Mastering the glass harp - A subtle instrument to make 'crystal' music    

Glass harpist Petr Spatina (40) was born in Šumperk, a town and district of the Olomouc Region in the eastern part of the Czech Republic. Spatina was born into a farming family; his father played the accordion  and guitar and his mother played the accordion. Petr's musical career started at the age of 7 when he learned to play the piano by himself. His mother taught him the accordion. He has been playing these instruments, until he found the instrument of his soul: a unique glass harp, which he masters like no other and is only played by a few people in the world. Spatina has been playing the glass harp for more than 20 years now. Over the years he developed his own playing technique. The instrument consists of 32 wine glasses, filled and tuned with distilled water. He plays it by dipping his fingers in the water, sometimes striking, sometimes stroking the glass rims, like the keys of a keyboard. 


From a plumber to a glass harpist 
From a plumber to a glass harpist. The Czech glass harpist creates the most beautiful, angelic sounds. Before performing as a glass harpist, Petr was a self-employed plumber. However music-making on glasses increasingly captivated him. He does not play much modern music because the glass instrument cannot produce the basses and beats of typical of modern music. The nature of the instrument means Petr can only play melodic music. Petr plays mainly classical music on his glass instruments such as 'La Campanella' by Franz Liszt and 'An der schönen blauen Donau' by Strauss or composes the music by himself. In order to develop his musical abilities he rehearses about 5 hours a day at home. Gradually he extends his repertoire and adds more classical works.  

About ten years ago, one of his first compositions and musical performances on the glass harp was entitled 'Zerbrechlicher Klang' ('Fragile Sounds'). Petr describes himself as an artist with a sensitive heart. "My father showed me that it is easy to produce sounds out of glasses by running your fingers over the rims. That fascinated me, although everybody knows that this creates extraordinary sounds. I practiced more and more, gradually developing a technique and at the age of 16, I started playing in bars and clubs. I found it so amazing that I left my work as a plumber and became an artist." As a former plumber, he felt he needed to work with water, but in another way, different from the usual plumbing.  After his father had taught him how to produce sounds out of glasses at an early age, he used his imagination to gradually play on more glasses at the same time, creating ther most incredible melodies, evocative of a harmonium made of glass. Spatina made his instrument himself, using 32 wine glasses mounted on a hand-made table, filling them with distilled water to produce notes with a variety of high and low tones.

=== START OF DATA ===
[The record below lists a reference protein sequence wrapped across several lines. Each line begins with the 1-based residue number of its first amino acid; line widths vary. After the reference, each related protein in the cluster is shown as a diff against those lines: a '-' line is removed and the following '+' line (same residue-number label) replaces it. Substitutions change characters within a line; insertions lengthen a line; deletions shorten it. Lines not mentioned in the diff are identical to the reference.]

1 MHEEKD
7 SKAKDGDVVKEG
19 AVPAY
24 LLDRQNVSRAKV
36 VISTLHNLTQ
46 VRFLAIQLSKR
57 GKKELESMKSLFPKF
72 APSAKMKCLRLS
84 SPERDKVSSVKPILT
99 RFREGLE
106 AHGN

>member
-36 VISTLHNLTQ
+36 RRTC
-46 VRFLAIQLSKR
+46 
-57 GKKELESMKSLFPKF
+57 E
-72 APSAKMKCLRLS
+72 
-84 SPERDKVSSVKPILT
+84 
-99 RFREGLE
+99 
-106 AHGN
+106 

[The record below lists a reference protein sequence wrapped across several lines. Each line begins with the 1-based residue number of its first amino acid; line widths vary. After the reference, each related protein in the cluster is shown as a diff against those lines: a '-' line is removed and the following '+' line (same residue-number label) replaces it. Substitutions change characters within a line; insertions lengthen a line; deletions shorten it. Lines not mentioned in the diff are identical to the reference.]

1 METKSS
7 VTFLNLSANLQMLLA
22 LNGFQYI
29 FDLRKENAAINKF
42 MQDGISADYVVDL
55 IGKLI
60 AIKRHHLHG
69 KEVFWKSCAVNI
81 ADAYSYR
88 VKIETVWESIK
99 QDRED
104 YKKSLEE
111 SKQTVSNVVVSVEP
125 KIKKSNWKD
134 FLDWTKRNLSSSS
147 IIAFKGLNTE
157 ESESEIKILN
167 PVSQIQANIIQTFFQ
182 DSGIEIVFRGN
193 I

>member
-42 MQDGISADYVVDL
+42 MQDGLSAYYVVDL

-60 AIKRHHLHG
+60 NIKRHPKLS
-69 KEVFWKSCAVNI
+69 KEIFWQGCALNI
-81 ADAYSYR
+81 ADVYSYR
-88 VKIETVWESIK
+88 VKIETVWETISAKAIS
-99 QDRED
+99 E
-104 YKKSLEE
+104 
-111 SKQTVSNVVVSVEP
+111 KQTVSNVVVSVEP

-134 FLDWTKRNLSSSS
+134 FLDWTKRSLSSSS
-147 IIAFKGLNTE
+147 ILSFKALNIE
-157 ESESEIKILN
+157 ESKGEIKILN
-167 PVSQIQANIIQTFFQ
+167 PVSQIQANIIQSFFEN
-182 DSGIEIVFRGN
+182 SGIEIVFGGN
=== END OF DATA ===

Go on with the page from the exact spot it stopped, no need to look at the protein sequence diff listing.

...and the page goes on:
A glass harp - also called singing glasses, angelic organ or verrillon - is a musical instrument consisting of upright wine glasses filled with water. It is played by running moistened or chalked fingers around the rim of the glasses to create the notes. Each glass is tuned to a different pitch, either by grinding the goblet to the specified pitch, in which case the tuning is permanent, or by filling it with water until the desired pitch is achieved. Many people seeing for the first time wine glasses used as a musical instrument, feel it to be unusual, even unique but in the Far East glass instruments were already known as far back as the Middle Ages.  


"When I play it sometimes feels as if the world around me disappears."

Petr Spatina finds it amusing that his life as a plumber has been changed into that of a musician. The Czech glass artist acquired international fame over the last years. Sometimes he cannot believe this fairy tale that is happening to him but he enjoys every moment. Petr: "It is an incredibly sensual experience. It is as if the world around me disappears and I am immersed into a completely different world. It is like magic." Petr Spatina checks the tone of each glass beforehand and is always looking for good glasses as not all glasses can be used as musical glasses. Before starting, he determines the amount of water and fills the glasses using a very large syringe. In order to create the right sounds he first has to wash his hands and wet his fingers. The shape of the instrument has evolved over the years into the current design. In the beginning it took over three years, while Petr constantly improved the instrument until he was happy with the result. 


The spherical sound of his crystal music is beguiling. His audiences become enthralled by the unique harmonious sounds of his enchanting performances and are transported to another sphere by his amazing technique. Spatina's outstanding way of playing on glasses creates subtle reminiscent of the triangle. Becoming entranced in the performance, he moves like a ballet dancer, his arms and fingers gracefully bringing to life the rhythms of the glasses. Over the past 10 years Spatina has built a worldwide reputation, especially through stunning TV performances. In January 2012 he was invited to play at the Jonathan Ross Show in the UK and completely astonishing the audience. He has also performed in Amsterdam, Barcelona, Vienna, Moscow, Abu Dhabi, Dubai, Seoul, Milan, Istanbul, China and Germany and has been booked by international event agencies and major companies. He also played for two European feature films. Spatina even performed Halleluya by Leonard Cohen on the glass harp. In Barcelona he performed together with a ballet dancer. At the moment one can see Petr all over South Korea in an advertising campaign for Canon and he has several concerts in Seoul. In October 2013, he produced his first two CDs entitled 'Goodwater Classics' and 'Goodwater Sphere'.   


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